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[afro-nets] UNICEF pledges to focus on child survival

UNICEF pledges to focus on child survival and other basic concerns in 
2004
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New York, Dec 31 2003 12:00PM

The United Nations Children's Fund http://www.unicef.org (UNI-
CEF) today pledged to focus its efforts next year on helping the
young to survive in a world where they are often caught up in
war, ravaged by HIV/AIDS, imperilled by exploitation, and under-
serviced by society.

"Each of these issues alone poses heartbreaking challenges for
hundreds of millions of children," UNICEF Executive Director
Carol Bellamy said. "Together, they represent a global impera-
tive to do more for children in 2004."

Ms. Bellamy noted that nearly 11 million children die before
their fifth birthday each year, and tens of millions more are
left with physical and/or mental disabilities - solely because
they lack the essentials to thrive. Measles, malaria and diar-
rhoea are three of the biggest killers, yet all are preventable
or treatable.

HIV/AIDS has orphaned 14 million children, 11 million of them in
sub-Saharan Africa, she added. By 2010, the number of children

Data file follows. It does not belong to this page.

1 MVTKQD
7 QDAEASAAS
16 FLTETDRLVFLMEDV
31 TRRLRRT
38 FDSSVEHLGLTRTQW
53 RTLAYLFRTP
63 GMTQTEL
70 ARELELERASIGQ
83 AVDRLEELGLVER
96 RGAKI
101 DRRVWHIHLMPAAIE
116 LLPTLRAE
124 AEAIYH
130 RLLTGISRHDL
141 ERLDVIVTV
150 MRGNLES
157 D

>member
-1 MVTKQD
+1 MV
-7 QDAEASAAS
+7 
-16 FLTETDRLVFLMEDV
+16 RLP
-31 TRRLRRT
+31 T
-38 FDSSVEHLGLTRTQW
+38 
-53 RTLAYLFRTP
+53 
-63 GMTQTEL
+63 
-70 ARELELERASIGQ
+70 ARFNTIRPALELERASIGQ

in that region who have lost parents to AIDS is expected to have
risen to 20 million.

In the last decade alone, she continued, more than 2 million
children have died as a direct result of armed conflict, and
more than 6 million have been permanently disabled or seriously
injured. An estimated 20 million children have been forced to
flee their homes and more than 1 million have been orphaned or
separated from their families.

Abuse, exploitation and violence extinguish the childhoods of
hundreds of millions of children, with 246 million working, 171
million of them in hazardous conditions. Some 1.2 million are
trafficked every year, and 2 million, mainly girls, are believed
to be exploited through the commercial sex trade. At any given
time, over 300,000 child soldiers, some as young as eight, are
exploited in armed conflicts in over 30 countries around the
world.

Ms. Bellamy also charged that too many governments - in both
rich and poor countries - fail to recognize that investing in
children means investing in the future of their countries.

Education is the single best way to tackle all these problems
over the long term, she added. "By making sure that all boys and
girls get a basic education, we will not only give them a chance
of growing into independent adults who can protect their own
health and rights, but we will give the next generation of chil-
dren a better chance of escaping a life of poverty and hard-
ship," Ms. Bellamy said. 

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